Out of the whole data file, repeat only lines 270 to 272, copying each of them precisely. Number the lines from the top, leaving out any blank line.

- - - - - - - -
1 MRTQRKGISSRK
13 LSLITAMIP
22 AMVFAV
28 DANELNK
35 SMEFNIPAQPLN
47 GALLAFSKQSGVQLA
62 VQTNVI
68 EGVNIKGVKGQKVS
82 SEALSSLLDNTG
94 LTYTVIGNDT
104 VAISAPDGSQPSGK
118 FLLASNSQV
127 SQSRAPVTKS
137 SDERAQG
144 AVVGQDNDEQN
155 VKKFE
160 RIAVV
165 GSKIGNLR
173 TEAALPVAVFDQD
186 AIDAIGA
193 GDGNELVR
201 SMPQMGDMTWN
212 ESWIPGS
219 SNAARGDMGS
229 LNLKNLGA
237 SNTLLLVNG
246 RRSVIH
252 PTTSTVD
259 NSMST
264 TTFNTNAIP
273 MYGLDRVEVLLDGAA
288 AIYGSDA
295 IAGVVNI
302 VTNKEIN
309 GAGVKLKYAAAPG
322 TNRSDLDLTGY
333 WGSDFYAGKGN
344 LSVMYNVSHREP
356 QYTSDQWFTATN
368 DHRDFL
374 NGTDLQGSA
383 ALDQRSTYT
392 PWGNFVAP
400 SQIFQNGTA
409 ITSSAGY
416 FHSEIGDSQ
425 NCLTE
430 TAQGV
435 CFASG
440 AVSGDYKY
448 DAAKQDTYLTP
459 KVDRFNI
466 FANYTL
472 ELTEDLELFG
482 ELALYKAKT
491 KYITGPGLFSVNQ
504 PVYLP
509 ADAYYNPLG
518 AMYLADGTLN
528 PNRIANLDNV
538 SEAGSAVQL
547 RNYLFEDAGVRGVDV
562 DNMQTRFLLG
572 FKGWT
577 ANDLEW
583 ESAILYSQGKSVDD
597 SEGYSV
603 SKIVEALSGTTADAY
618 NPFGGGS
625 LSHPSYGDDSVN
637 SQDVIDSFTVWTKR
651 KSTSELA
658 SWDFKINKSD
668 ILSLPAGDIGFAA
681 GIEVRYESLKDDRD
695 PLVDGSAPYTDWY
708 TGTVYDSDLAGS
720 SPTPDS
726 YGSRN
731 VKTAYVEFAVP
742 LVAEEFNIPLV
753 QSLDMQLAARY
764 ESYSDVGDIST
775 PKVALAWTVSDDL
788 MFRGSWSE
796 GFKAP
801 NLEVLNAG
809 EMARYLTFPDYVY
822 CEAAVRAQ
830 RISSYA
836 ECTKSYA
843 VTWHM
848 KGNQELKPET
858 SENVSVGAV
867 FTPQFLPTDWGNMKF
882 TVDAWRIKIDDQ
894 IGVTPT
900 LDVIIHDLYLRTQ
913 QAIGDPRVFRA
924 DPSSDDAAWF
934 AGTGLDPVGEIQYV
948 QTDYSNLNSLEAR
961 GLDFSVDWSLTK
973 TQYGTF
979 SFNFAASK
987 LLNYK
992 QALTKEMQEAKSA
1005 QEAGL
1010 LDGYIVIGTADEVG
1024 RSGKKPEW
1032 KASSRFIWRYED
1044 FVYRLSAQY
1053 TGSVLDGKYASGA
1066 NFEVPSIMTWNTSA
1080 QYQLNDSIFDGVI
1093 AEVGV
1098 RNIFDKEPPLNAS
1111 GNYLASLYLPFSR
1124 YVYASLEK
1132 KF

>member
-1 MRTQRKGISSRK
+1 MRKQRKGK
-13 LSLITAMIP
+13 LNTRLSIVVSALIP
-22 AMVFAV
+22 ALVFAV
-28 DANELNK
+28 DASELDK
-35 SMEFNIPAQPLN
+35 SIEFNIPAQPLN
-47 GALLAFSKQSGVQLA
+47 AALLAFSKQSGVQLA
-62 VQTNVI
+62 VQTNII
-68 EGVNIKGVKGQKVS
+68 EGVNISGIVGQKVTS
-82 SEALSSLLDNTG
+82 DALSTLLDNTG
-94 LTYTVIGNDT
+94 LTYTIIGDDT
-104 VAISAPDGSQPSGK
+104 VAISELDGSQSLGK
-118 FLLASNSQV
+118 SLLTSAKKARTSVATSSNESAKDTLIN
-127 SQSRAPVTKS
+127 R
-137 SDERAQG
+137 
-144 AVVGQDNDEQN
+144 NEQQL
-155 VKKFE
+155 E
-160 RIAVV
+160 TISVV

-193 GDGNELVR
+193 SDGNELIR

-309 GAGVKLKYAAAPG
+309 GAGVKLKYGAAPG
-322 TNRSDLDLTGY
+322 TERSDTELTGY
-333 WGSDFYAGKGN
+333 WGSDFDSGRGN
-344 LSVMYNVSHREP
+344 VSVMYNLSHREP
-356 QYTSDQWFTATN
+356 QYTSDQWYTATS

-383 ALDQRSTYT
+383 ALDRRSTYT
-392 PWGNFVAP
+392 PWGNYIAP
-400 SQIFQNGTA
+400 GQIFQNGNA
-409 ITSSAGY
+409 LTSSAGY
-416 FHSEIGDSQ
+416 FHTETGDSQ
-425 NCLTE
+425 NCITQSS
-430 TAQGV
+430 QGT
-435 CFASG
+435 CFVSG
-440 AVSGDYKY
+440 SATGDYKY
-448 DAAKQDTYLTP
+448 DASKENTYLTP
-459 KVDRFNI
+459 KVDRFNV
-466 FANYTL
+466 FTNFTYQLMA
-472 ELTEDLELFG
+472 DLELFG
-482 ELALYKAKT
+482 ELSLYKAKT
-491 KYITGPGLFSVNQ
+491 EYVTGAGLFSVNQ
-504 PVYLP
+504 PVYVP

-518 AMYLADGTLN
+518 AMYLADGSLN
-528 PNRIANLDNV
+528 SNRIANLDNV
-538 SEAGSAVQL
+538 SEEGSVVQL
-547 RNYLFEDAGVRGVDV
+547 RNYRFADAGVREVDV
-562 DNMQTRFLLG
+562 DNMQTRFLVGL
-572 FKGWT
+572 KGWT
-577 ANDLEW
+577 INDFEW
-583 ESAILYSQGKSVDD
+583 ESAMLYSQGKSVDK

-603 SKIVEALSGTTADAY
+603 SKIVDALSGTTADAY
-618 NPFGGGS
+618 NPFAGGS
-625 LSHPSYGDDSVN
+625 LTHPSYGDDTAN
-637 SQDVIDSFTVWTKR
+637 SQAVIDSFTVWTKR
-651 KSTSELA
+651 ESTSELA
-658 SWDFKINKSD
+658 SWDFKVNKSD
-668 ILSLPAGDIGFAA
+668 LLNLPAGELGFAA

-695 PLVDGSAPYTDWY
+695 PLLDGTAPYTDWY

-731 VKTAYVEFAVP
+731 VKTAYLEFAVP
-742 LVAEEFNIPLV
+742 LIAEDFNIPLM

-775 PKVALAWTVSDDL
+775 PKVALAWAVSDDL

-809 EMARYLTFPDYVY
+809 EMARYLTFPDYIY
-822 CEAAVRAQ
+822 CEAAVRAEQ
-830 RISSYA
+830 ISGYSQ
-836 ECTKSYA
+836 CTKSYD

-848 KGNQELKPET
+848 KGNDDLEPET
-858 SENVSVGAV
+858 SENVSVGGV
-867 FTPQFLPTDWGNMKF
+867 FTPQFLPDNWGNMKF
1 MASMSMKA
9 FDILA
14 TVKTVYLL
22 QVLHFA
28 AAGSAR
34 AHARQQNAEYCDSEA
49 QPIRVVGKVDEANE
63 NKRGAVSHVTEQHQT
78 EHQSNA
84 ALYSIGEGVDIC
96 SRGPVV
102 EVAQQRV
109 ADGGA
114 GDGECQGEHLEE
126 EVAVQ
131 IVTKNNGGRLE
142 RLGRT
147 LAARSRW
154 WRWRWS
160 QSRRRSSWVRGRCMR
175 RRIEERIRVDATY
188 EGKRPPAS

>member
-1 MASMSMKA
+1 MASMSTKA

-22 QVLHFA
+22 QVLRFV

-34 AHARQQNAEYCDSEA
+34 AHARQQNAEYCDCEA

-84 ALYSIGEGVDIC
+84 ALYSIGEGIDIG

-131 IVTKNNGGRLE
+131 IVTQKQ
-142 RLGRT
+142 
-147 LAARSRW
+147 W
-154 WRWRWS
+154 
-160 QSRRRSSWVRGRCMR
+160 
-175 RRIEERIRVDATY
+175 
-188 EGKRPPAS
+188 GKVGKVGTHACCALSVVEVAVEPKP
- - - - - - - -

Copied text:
154 WRWRWS
160 QSRRRSSWVRGRCMR
175 RRIEERIRVDATY